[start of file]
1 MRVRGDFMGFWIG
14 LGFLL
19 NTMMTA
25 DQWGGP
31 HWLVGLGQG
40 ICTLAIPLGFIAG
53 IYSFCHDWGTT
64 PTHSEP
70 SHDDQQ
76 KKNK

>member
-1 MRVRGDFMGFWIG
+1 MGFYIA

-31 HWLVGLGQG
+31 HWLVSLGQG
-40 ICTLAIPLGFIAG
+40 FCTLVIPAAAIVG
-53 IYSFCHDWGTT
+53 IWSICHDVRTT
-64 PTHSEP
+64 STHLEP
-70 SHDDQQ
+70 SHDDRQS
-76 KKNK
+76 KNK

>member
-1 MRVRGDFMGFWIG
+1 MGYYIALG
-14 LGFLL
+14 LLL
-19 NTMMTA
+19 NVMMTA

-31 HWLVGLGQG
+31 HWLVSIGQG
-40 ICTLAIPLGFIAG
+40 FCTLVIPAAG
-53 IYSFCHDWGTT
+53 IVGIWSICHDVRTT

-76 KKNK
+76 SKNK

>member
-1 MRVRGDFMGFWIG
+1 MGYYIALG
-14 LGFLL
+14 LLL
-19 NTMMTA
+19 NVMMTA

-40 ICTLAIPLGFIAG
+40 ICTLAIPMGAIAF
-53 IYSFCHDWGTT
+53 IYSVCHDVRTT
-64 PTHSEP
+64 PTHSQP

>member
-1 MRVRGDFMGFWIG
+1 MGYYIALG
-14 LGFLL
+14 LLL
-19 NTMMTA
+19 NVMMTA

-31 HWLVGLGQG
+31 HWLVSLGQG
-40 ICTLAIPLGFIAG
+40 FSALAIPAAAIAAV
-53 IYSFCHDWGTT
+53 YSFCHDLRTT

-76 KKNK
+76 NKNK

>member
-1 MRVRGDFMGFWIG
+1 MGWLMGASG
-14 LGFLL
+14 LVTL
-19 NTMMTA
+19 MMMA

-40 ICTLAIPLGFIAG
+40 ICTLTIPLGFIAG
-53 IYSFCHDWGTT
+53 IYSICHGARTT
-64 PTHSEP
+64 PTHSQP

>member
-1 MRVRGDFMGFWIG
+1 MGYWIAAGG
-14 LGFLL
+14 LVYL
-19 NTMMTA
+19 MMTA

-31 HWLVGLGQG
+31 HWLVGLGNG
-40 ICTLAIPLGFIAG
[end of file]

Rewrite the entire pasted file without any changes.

1 MRVRGDFMGFWIG
14 LGFLL
19 NTMMTA
25 DQWGGP
31 HWLVGLGQG
40 ICTLAIPLGFIAG
53 IYSFCHDWGTT
64 PTHSEP
70 SHDDQQ
76 KKNK

>member
-1 MRVRGDFMGFWIG
+1 MGFYIA

-31 HWLVGLGQG
+31 HWLVSLGQG
-40 ICTLAIPLGFIAG
+40 FCTLVIPAAAIVG
-53 IYSFCHDWGTT
+53 IWSICHDVRTT
-64 PTHSEP
+64 STHLEP
-70 SHDDQQ
+70 SHDDRQS
-76 KKNK
+76 KNK

>member
-1 MRVRGDFMGFWIG
+1 MGYYIALG
-14 LGFLL
+14 LLL
-19 NTMMTA
+19 NVMMTA

-31 HWLVGLGQG
+31 HWLVSIGQG
-40 ICTLAIPLGFIAG
+40 FCTLVIPAAG
-53 IYSFCHDWGTT
+53 IVGIWSICHDVRTT

-76 KKNK
+76 SKNK

>member
-1 MRVRGDFMGFWIG
+1 MGYYIALG
-14 LGFLL
+14 LLL
-19 NTMMTA
+19 NVMMTA

-40 ICTLAIPLGFIAG
+40 ICTLAIPMGAIAF
-53 IYSFCHDWGTT
+53 IYSVCHDVRTT
-64 PTHSEP
+64 PTHSQP

>member
-1 MRVRGDFMGFWIG
+1 MGYYIALG
-14 LGFLL
+14 LLL
-19 NTMMTA
+19 NVMMTA

-31 HWLVGLGQG
+31 HWLVSLGQG
-40 ICTLAIPLGFIAG
+40 FSALAIPAAAIAAV
-53 IYSFCHDWGTT
+53 YSFCHDLRTT

-76 KKNK
+76 NKNK

>member
-1 MRVRGDFMGFWIG
+1 MGWLMGASG
-14 LGFLL
+14 LVTL
-19 NTMMTA
+19 MMMA

-40 ICTLAIPLGFIAG
+40 ICTLTIPLGFIAG
-53 IYSFCHDWGTT
+53 IYSICHGARTT
-64 PTHSEP
+64 PTHSQP

>member
-1 MRVRGDFMGFWIG
+1 MGYWIAAGG
-14 LGFLL
+14 LVYL
-19 NTMMTA
+19 MMTA

-31 HWLVGLGQG
+31 HWLVGLGNG
-40 ICTLAIPLGFIAG